NOVA: When do you think this will actually occur? When will people actually be driving on automated highways?

Thorpe: Parts of the system are going to be ready very soon. Some of the warning systems on the bus and on the truck are commercially available now. You can go out today and buy a radar that warns you if you're getting too close to somebody in front of you. Some of the warning systems for running off the road will happen in the near term. The ultimate, automated highway, completely hands off, feet off—it's hard to predict when that's going to happen. There are all of the technical issues, but there are also all of the social issues and the liability issues. Those are some of the questions that we in the consortium are going to be dealing with over the next four years. If you look at the time scale to build a new road, it takes about 20 years to plan a road, go through the environmental clearance, get the funding, and actually go out and build it. So certainly within the time frame of building brand new roadways we'll have the vehicles ready to run on them.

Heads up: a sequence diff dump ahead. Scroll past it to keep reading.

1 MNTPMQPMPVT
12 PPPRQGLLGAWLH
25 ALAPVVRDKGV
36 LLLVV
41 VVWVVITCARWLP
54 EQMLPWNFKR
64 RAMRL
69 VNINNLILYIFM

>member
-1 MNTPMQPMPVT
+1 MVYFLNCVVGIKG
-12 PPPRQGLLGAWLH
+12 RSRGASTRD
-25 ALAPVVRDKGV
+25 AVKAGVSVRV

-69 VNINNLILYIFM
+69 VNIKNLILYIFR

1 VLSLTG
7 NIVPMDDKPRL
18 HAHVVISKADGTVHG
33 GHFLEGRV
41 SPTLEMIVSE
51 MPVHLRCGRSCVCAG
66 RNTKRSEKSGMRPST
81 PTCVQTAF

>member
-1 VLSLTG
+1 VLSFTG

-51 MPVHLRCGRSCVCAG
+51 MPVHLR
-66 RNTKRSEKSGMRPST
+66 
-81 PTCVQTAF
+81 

No hands The highway of the future? Only time will tell.
NOVA: What is the next step for this program?

Thorpe: After the demonstration is over we have a chance to sit down and analyze what happened. We'll look at the other research that is going on in parallel with the demonstration. We'll start to decide which of the technologies and concepts are most promising. Eventually we'll select a single prototype, build it, and spend several months in really rigorous testing.

NOVA: What advice would you give young people who are interested in getting involved in this field?